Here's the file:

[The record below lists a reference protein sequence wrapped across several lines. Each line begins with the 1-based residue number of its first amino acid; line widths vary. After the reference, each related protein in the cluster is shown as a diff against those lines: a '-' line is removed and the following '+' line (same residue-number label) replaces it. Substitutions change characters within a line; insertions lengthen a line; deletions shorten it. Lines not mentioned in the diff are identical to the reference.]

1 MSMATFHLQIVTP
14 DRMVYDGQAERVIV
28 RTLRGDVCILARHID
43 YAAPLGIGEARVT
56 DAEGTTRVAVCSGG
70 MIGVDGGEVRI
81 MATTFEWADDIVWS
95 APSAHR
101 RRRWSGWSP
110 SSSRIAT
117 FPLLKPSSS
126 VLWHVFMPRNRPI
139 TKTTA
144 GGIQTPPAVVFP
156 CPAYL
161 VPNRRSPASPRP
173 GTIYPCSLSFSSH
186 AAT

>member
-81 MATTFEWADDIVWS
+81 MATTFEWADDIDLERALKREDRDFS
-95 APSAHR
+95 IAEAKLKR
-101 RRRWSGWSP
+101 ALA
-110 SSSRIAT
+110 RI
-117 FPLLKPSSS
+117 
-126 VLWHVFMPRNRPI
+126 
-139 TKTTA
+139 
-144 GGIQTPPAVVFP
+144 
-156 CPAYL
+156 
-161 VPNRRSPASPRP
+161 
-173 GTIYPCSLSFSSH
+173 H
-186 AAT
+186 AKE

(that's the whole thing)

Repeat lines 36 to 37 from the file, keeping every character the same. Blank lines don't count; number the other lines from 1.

+144 
-156 CPAYL